The Secret to Judging Favorably on Rosh Hashana

Rosh Hashanah is also known as Judgment Day. We enter a proverbial courtroom and face G‑d’s verdict of the past year. The day seems solemn and can cause horror, but if you look at how we celebrate the holiday, it doesn’t fit at all. We put on beautiful clothes and invite friends and family to a lavish celebratory meal of exotic fruits and exquisite meats. This is unlikely to be the behavior of a defendant in court. How can we bridge the gap between this dichotomy?

Let’s start with a story. The Klausenberg Rebbe shared a beautiful thought after experiencing the concentration camps of the Holocaust.

There is one thing I miss about the Holocaust. When I walked the death march, we were all clean-shaven, and our hair was shaved off, too. We all marched side by side and no one knew if the person next to him or her was a Hasid or a Litwake. No one knew I was a Rebbe. We all just wrapped our arms around each other and tried to keep each other warm and our fellow Jews warm. I miss that about the Holocaust.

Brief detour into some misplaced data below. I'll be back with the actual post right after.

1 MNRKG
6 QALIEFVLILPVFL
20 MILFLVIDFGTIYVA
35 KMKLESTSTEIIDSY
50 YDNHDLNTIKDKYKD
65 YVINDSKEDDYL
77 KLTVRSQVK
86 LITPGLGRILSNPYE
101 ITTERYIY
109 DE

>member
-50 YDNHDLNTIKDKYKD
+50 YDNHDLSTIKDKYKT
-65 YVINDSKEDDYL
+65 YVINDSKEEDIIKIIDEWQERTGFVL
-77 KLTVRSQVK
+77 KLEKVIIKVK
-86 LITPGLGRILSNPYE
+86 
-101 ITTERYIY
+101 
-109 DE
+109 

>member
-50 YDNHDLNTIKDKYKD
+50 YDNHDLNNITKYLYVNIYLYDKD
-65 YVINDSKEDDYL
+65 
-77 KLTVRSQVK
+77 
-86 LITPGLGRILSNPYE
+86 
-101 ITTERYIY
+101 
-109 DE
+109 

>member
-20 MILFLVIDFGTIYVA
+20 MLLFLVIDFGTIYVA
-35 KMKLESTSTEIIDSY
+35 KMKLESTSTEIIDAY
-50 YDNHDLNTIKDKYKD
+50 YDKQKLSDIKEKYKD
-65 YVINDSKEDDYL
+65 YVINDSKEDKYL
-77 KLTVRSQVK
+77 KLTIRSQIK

Because we’re only human and can’t see the inner workings of others, all too often we look at each other and are quick to judge by looks or clothes.

Of course, it’s natural to judge based on external factors.

Imagine the following scenario: A police officer stands at an intersection barking orders and waving his arms to help the traffic flow. Imagine the same policeman making the same gestures, but he’s wearing a pirate costume. As viewers, we will have a very different relationship with the officer because of the clothes he wears.

We often relate to others based on appearances; Our challenge is to mimic the way Hashem judges by stripping off the outer shell and seeing the person for who they are.

Also Read :  Secret Meaning Behind Woman's Necklace from Fiancé Sickens Internet

Sometimes we judge people by their clothes and sometimes we judge them by their actions. While it is human nature to judge people, the Torah requires us to judge on the side of merit in most cases.

One morning I was going about my routine while my then nine-month-old was crawling on the floor. I went to the closet and saw a dry cleaner’s hanger lying sloppy on the floor. I started smoking. I thought, “How could my husband leave such a dangerous hanger on the floor? Doesn’t he know our baby could get hurt?”